Conference looks to the future of water safety


The Royal Society for the Prevention of Accidents in the UK held a National Water Safety Congress called "Information into Education - Looking to the Future" in Bristol on March 3-4, 2008.

The congress focused on how people can be equipped to make informed choices about safety issues in and around water, including in relation to their own behaviour.

In the UK in 2005, 435 people, including 39 children, drowned accidentally. Nearly 200 of the tragedies are known to have happened in inland waters, such as lakes, rivers and canals; 80 around the coast; 37 in residential settings; 16 out at sea; and seven in swimming pools.

Peter Cornall, Head of Leisure Safety at RoSPA, said: "Individuals can play a huge role in preventing accidents on, in and around water through the choices they make. We need to ask whether we are equipping them with the information and skills they need to make those choices.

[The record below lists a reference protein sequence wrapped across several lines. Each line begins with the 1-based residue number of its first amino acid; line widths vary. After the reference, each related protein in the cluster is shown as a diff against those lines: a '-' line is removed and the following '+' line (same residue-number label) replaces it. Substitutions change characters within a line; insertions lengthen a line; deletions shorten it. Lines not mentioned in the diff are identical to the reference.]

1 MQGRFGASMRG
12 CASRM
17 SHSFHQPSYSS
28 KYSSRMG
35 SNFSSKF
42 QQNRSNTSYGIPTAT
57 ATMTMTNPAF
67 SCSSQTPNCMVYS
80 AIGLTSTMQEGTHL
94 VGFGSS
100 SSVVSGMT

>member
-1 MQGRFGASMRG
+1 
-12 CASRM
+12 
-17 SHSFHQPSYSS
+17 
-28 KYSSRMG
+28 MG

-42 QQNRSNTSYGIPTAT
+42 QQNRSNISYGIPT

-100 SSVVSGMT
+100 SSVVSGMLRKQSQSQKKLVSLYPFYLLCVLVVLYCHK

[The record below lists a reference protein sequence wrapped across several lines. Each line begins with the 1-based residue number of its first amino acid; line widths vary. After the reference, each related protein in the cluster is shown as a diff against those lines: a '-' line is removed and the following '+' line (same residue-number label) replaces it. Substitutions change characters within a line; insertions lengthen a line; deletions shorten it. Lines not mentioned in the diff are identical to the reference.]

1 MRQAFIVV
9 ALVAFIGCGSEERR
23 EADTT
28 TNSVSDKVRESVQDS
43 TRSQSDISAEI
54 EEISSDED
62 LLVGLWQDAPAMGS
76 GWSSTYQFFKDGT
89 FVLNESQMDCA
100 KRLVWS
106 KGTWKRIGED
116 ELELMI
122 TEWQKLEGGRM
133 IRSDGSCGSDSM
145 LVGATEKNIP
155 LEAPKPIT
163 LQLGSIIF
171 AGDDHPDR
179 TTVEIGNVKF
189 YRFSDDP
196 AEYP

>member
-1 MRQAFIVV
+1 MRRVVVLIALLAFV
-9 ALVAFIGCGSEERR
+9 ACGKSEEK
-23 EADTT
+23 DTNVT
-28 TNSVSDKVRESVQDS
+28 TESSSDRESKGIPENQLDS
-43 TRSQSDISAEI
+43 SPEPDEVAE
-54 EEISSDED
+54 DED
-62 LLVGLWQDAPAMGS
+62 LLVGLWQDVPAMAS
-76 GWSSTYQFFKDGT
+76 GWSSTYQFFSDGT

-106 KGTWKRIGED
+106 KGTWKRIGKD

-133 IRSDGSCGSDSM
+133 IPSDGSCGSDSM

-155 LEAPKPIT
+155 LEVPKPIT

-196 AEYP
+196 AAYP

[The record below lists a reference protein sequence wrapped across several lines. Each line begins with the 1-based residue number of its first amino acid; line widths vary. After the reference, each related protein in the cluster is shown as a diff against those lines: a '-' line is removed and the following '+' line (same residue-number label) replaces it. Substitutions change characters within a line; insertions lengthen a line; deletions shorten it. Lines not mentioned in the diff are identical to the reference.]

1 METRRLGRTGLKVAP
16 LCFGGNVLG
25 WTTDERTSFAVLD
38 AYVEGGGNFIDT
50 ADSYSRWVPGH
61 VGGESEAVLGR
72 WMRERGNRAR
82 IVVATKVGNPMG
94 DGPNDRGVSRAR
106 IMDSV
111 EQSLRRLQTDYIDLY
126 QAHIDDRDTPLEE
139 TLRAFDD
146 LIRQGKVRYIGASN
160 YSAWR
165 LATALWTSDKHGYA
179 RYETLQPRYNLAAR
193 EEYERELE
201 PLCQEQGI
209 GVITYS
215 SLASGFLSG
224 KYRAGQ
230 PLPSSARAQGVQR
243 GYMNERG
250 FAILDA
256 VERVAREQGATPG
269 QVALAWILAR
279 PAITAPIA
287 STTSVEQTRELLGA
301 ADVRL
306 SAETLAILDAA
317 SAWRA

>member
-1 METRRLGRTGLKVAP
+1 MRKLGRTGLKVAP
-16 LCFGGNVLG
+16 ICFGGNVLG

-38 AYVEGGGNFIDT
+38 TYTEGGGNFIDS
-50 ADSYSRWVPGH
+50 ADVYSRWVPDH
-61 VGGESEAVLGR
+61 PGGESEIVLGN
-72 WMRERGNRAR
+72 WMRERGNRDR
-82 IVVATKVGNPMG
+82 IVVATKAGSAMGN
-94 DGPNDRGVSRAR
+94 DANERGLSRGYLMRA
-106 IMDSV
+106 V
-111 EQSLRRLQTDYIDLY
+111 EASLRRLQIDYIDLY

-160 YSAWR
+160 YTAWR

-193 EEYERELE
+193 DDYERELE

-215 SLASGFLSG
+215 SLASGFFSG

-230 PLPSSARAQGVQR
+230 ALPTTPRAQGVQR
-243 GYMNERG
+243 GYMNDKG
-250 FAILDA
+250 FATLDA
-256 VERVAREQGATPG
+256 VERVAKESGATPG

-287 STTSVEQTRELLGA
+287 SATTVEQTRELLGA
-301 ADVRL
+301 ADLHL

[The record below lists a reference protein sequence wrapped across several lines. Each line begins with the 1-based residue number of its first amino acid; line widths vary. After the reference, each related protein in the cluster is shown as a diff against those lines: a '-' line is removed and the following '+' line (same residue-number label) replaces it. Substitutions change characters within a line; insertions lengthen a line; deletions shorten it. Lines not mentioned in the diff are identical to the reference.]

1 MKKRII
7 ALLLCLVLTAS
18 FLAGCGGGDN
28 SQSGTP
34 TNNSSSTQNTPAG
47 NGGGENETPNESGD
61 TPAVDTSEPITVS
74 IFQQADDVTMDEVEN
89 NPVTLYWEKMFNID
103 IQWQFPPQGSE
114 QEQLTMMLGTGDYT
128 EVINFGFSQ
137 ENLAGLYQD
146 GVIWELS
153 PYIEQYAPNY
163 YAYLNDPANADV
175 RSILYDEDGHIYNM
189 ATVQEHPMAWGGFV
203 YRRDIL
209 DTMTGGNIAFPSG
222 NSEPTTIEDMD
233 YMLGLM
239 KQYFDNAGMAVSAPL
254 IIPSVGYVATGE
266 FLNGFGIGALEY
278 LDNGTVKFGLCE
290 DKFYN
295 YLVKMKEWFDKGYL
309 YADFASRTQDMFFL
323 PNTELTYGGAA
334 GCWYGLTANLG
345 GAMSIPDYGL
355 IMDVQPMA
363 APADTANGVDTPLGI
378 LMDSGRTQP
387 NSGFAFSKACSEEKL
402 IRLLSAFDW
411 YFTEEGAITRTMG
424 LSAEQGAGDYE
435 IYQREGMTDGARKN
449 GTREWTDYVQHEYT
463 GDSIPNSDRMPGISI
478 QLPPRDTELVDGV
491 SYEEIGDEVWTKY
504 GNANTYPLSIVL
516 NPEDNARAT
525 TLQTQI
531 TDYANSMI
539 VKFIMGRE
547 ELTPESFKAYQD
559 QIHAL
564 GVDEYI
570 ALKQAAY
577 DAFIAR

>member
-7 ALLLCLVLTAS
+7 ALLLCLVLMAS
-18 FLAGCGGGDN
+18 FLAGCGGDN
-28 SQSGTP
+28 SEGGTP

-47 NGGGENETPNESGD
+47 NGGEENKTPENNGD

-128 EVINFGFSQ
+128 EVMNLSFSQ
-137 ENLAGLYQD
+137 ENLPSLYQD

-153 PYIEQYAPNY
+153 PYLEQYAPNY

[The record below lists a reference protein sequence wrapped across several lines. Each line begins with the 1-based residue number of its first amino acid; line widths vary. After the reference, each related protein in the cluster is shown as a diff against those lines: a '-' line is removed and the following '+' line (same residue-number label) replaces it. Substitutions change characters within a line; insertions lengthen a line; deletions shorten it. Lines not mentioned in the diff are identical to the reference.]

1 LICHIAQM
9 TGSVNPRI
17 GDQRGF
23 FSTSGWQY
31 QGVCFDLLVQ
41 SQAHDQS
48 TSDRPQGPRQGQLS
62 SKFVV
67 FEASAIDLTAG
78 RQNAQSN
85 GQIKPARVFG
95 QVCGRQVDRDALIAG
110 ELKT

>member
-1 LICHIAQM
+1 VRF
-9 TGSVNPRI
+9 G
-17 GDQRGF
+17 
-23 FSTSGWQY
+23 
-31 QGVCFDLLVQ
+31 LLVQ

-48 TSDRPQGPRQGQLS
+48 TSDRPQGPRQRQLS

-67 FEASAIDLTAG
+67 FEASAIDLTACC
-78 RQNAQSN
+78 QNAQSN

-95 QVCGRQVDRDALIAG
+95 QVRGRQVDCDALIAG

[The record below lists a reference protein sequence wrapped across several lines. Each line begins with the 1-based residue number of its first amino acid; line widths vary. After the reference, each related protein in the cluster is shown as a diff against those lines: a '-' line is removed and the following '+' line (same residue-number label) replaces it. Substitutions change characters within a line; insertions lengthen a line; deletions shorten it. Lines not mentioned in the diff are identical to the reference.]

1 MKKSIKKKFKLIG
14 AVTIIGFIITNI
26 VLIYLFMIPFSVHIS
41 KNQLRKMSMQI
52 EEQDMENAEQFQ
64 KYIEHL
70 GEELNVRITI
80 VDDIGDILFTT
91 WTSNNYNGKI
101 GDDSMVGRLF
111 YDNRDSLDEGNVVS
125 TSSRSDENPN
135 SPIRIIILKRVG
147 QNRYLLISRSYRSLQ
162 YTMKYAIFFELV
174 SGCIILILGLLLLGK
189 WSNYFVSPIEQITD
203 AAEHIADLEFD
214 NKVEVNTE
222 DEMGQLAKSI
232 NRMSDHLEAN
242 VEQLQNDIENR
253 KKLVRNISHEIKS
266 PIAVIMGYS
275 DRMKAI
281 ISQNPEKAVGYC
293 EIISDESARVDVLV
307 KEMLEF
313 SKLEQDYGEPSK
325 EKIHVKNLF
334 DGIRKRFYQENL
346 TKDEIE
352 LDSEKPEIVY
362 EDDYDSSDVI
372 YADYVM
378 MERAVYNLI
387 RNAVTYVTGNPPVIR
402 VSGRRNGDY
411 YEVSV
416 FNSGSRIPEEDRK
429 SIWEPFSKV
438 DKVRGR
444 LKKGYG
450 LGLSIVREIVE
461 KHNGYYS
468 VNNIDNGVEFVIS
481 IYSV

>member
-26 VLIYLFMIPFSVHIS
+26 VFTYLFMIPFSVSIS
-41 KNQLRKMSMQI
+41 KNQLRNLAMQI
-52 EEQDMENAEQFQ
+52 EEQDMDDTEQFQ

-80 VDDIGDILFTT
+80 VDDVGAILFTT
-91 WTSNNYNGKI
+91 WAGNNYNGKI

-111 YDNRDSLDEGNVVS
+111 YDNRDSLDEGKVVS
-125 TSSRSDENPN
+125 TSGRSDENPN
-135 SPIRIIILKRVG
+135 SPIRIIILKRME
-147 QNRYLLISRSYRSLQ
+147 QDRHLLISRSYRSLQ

"Site operators obviously have important responsibilities in relation to drowning prevention, and there have been recent developments at the regulatory level including the Corporate Manslaughter and Corporate Homicide Act and the growing focus on the duties of senior managers.

"It is important, however, that we aim for water safety management that is founded on an 'as safe as necessary' approach - rather than one that is 'as safe as possible' - so people can continue to enjoy the wide variety of water sites in this country. Making sure that we share good information, for example about accidents and near-misses, as well as encouraging people to take up water-based activities, is crucial in the development of such an approach."

Seminars and discussion tables tackled a wide range of water safety issues, including developments related to sea, beach, inland and pool settings and water sports.

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